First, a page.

As in the novel, none of the characters or groups are depicted as entirely good or evil, although the film makes some significant changes. The Arikara aren't merely territorial (although that's arguably justified); they're given a more noble motive. Meanwhile, Glass having a son alters the shape of his desire for revenge, and he's presented as essentially the most enlightened of the white guys in terms of attitudes toward Native Americans. French-Canadian trappers aren't depicted well, and that's been criticized as ahistorical (they typically treated native tribes better than their American counterparts). Glass' physical challenges are more numerous and arguably more interesting in the book, and an invented incident of survival feels jarringly derivative (think tauntaun). On the other hand, the book's ending is historically accurate but rather anticlimactic; the film jettisons this to delivers a far stronger climax, including sinuous, long takes of a savage, desperate, scrambling fight. Fitzgerald's words and Glass' looks prove haunting, and their emotional effect lingers long after The Revenant's final shot.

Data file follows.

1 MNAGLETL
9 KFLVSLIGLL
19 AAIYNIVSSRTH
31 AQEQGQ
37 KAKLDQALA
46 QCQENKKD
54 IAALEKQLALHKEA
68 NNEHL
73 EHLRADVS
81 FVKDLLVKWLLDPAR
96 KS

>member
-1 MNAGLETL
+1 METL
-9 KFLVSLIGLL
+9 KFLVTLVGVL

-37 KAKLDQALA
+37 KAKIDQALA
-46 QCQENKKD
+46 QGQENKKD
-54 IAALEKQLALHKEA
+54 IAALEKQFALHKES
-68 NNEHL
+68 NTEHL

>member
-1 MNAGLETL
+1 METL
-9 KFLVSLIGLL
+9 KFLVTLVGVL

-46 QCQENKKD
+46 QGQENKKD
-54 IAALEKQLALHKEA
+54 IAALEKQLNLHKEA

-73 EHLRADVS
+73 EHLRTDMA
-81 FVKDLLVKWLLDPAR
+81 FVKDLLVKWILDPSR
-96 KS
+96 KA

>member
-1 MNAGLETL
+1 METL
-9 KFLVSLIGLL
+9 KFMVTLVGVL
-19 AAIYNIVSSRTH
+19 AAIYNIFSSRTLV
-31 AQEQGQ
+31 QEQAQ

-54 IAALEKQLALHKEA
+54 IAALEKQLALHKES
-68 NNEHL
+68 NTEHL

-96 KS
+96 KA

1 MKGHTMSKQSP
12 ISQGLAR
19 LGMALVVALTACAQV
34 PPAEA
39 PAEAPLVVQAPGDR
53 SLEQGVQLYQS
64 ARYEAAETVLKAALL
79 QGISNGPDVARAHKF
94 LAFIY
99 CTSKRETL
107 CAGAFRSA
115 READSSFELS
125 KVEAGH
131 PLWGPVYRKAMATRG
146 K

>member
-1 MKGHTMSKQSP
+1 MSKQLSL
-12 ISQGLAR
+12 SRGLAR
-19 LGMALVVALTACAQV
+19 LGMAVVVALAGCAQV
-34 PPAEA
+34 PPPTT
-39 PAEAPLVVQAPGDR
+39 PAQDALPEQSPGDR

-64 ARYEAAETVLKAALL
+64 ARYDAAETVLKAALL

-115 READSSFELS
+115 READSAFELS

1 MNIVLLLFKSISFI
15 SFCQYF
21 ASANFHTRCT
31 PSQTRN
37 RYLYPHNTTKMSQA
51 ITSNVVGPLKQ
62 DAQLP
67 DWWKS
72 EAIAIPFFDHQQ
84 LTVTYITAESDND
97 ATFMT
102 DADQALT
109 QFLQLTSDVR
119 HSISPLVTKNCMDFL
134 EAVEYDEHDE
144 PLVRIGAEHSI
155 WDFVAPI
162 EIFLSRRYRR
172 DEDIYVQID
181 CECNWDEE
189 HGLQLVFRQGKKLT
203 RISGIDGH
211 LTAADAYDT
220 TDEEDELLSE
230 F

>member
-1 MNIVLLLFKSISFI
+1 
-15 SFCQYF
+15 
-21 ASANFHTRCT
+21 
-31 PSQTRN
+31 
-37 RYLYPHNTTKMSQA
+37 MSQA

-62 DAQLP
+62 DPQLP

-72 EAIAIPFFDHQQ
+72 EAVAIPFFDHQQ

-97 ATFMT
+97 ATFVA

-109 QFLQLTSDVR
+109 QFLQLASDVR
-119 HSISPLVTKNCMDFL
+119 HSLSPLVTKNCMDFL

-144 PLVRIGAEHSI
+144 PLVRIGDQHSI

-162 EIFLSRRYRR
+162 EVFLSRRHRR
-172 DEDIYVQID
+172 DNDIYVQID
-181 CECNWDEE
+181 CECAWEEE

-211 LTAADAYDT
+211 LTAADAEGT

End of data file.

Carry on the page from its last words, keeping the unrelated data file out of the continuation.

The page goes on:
The Big Short: It's fitting that a director best known for comedies (Adam McKay) takes on the absurdities and corruption that drove the global financial crash of 2008. Based on Michael Lewis' nonfiction book, the film adaptation The Big Short assembles a fine cast (if male-heavy), keeps a brisk pace and manages to explain complex ideas and deliberately confusing financial skullduggery in a lucid and entertaining fashion. That's much harder to do than the filmmakers make it look. The Big Short focuses on the few people who figured out that there was a housing bubble based on bad loans and suspect financial instruments who then decided to "short" the market – betting on the seemingly unlikely event that the market would indeed crash. Most of the characters don't meet, and the film flits between them. Quirky, socially awkward Michael Burry (Christian Bale) has a medical degree but manages a hedge fund. He's been extraordinarily successful, but his clients start freaking out when he locks them into a long-time, expensive bet against the housing market. Mark Baum (Steve Carrell), head of a small hedge fund, has a driving sense of justice and hates seeing ordinary people get screwed, yet he comes off as a prick (often justifiably) due to his blunt and insensitive style. Jared Vennett (Ryan Gosling) works for a big bank but has few qualms about betting against it. (He narrates most of the film.) Charlie Geller (John Magaro) and Jamie Shipley (Finn Wittrock) are young up and comers who want to make a name for themselves who solicit the help of their former neighbor, the reclusive and retired bank trader, Ben Rickart (Brad Pitt). (Most of the characters have different names from the people they're based on; a couple are composites.) Director (and cowriter) Adam McKay mostly casts actors with comic chops and it pays off well. In addition to the leads, Marisa Tomei, Karen Gillan and Max Greenfield are memorable in small roles. The best decision is to break the fourth wall; a few characters do so, and explain how something we just watched didn't happen exactly that way, or confirm that a specific incident did, in fact, actually occur. Three "celebrity explainer" segments do a great job of demonstrating tricky concepts in a clear and engaging way. There's a darker edge to this story, of course, in that so many people suffered and still are, as a result of the crash and what was (or should be) criminal activity that largely went unpunished. The film at times creates a bizarre dynamic – we're kinda rooting for these characters to win, but on the other hand, them winning means the global economy, and many other people… lose. (And we know this is going to happen.) To their credit, the filmmakers do delve into this. The Big Short is well worth watching, and makes a nice set with 2010 best documentary feature winner Inside Job (the ninth film reviewed here) and 2011's Margin Call (the first film reviewed here).